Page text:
The specific component of our immune system involves two types of lymphocytes: B cells and T cells. B cells produce antibodies and some T cells, called T helper cells, collaborate in this process. Other T cells destroy cells that are infected by viruses by a lytic process. They are named cytolytic T lymphocytes (CTL).
The presence in human tumors of tumor-specific antigens that can be recognized by CTL of the cancer patients was definitively demonstrated about 25 years ago. These tumor-specific antigens arise through two main mechanisms. The first is the occurrence in the genes of tumor cells of many point mutations that are not present in normal cells. Many of these mutations change the sequence of the protein produced by the mutated gene. This results in the production of a new short peptide which is presented on the surface of the tumor cell by specialized molecules called MHC class I molecules. These peptide-MHC complexes are recognized by CTL which can destroy the tumor cells. These CTL spare the normal cells of the body as these cells do not harbour the mutation and hence do not present the antigen. The second mechanism is the activation in tumor cells of the transcription of a number of genes that are not expressed in normal adult cells. The genes of this group, the first of which was named Mage, are usually located on the X chromosome. Their activation results from a demethylation process which activates the promoter of the gene. This demethylation occurs at random in tumor cells and not in normal cells with the exception of early germ cells, but these germ cells do not present the relevant antigen because they do not bear class I MHC molecules on their surface, hence the tumor-specificity of the antigens encoded by these “cancer-germline” genes. In addition to these two main mechanisms, a host of anomalous transcription and translation processes found to occur only in tumor cells produce tumor-specific antigenic peptides.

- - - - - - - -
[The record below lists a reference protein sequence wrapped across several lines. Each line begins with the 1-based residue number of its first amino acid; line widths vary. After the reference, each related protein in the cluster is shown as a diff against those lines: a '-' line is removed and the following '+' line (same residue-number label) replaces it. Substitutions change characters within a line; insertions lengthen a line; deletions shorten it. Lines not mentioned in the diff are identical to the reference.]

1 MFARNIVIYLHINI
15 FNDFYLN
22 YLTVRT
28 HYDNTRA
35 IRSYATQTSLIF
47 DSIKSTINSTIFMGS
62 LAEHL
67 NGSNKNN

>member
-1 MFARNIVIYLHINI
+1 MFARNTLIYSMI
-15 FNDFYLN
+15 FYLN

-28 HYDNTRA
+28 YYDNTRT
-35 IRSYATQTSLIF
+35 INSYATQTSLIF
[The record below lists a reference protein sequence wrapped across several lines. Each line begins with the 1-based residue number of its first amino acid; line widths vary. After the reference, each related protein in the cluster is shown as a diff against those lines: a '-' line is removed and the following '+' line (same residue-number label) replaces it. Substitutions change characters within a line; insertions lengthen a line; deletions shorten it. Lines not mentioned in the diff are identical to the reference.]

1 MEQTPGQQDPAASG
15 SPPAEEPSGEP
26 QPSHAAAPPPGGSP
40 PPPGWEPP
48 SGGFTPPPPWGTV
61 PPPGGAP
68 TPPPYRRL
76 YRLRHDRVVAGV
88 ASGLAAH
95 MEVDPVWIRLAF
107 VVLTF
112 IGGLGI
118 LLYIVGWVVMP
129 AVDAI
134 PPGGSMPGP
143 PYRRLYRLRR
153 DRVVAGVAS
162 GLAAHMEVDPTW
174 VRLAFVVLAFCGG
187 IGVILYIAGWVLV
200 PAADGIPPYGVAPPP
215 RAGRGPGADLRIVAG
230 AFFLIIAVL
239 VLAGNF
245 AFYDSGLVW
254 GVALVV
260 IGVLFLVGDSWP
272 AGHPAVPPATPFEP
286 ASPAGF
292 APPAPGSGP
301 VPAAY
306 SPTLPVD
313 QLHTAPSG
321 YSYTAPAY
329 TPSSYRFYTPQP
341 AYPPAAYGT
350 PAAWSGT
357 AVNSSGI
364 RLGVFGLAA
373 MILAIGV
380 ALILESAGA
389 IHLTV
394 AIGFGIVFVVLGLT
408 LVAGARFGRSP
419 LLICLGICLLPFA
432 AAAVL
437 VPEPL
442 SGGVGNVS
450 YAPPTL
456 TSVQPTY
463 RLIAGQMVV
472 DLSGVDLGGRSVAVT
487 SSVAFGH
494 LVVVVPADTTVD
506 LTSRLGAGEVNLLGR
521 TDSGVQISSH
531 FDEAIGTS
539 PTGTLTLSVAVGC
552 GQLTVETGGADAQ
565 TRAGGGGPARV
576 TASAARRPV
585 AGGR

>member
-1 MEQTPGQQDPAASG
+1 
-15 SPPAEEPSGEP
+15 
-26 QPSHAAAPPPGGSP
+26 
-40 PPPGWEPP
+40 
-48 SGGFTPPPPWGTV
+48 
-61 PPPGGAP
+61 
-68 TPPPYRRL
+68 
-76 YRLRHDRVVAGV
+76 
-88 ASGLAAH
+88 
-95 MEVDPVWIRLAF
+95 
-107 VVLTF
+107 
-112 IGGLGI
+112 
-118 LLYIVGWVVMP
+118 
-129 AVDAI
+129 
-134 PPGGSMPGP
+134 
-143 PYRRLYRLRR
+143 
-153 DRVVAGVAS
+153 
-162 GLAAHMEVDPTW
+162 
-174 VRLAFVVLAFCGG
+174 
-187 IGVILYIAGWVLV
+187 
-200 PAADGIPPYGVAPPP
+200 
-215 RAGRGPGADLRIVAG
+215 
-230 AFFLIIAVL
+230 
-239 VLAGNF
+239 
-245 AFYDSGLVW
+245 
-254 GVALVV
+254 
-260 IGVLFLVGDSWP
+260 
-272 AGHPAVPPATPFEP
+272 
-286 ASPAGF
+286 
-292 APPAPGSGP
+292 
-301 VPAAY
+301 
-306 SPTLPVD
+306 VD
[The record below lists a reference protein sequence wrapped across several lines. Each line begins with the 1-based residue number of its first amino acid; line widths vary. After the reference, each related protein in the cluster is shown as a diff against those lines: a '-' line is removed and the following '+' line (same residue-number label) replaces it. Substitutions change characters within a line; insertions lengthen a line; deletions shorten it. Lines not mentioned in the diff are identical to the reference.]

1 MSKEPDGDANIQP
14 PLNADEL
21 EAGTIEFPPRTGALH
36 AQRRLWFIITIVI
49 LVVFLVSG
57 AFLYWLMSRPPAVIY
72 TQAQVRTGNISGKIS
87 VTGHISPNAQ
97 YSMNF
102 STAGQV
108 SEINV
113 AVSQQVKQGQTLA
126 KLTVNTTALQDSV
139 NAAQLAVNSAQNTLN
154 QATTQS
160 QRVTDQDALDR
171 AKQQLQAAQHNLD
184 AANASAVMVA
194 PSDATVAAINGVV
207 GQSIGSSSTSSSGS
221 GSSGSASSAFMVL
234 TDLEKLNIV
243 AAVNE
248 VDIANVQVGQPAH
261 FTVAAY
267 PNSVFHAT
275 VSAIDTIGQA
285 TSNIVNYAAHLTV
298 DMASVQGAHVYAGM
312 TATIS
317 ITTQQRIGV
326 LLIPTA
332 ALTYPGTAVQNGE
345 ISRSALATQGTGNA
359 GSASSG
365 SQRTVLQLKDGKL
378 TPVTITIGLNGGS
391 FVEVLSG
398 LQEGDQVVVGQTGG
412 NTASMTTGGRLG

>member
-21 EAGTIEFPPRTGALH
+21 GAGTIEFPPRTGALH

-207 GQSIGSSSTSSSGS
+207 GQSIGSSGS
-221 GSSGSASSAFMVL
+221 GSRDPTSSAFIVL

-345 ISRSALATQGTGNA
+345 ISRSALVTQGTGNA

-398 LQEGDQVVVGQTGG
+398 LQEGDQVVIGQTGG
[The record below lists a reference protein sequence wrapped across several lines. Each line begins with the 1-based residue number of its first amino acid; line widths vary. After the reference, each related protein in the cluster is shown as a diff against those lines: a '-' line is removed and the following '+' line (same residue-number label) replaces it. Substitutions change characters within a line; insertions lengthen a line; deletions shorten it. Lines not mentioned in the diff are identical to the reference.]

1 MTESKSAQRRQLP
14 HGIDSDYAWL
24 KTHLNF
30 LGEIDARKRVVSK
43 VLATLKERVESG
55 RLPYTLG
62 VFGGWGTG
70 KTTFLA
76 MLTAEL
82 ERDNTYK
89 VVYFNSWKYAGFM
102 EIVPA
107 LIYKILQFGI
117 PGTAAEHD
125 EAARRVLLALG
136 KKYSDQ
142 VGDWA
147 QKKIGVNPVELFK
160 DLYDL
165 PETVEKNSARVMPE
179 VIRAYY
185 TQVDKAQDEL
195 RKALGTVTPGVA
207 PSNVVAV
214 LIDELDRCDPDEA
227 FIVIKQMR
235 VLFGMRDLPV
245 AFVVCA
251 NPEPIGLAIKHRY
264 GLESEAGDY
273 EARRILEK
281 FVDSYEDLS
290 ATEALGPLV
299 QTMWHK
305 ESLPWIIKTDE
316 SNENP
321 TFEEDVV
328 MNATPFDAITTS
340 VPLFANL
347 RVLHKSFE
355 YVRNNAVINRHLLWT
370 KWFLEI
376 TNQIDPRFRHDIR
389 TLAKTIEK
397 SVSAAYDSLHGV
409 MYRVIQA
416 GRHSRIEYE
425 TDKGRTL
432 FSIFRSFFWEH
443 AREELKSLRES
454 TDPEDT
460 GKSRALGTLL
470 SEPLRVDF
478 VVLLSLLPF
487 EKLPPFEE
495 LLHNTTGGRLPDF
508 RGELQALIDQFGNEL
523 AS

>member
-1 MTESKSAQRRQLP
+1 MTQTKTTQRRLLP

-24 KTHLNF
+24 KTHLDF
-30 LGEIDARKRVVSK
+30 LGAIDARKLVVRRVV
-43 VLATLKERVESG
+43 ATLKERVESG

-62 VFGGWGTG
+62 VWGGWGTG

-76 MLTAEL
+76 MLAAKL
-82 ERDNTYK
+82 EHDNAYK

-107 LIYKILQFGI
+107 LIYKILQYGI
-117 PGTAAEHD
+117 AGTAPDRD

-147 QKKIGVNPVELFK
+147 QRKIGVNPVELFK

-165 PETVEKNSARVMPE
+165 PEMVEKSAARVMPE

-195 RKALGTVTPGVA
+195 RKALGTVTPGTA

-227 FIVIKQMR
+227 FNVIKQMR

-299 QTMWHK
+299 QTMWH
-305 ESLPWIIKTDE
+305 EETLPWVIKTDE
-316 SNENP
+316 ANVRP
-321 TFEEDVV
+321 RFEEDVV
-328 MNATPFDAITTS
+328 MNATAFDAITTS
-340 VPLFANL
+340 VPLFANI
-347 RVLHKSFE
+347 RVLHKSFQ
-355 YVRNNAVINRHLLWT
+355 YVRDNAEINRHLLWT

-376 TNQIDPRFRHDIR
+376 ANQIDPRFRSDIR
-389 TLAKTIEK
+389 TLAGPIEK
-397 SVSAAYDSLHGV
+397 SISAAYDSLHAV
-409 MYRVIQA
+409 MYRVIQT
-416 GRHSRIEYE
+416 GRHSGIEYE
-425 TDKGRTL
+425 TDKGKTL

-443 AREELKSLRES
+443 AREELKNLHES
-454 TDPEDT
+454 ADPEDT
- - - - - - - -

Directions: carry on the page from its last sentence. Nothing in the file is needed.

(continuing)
The tumor-specific antigens resulting from mutations are highly individual for each patient. This made their exploitation for cancer immunotherapy nearly impossible in the early days. However recent considerable progress reducing both the time and the cost of the sequencing of human genomes is now beginning to make their exploitation practical. In contrast, Mage-type antigens are shared by significant proportions of cancer patients but they may be less potent antigens than those resulting from mutations.
Almost two decades of trials involving immunization with tumor-specific antigens have not led to a medical breakthrough: responses were observed in only 10% of the patients, a percentage too low for medical use. In contrast, the use of antibodies that block inhibitory receptors of T lymphocytes has led to a much larger fraction of responding patients with many long-term responses. It is through this approach that immunotherapy is now having a considerable impact on cancer treatment. However, this procedure is activating all T lymphocytes and not just the anti-tumor lymphocytes. This result in a significant proportion of patients who undergo severe autoimmune side-effects harming essential normal cells. But these side-effects are better and better managed by the clinical cancer therapists.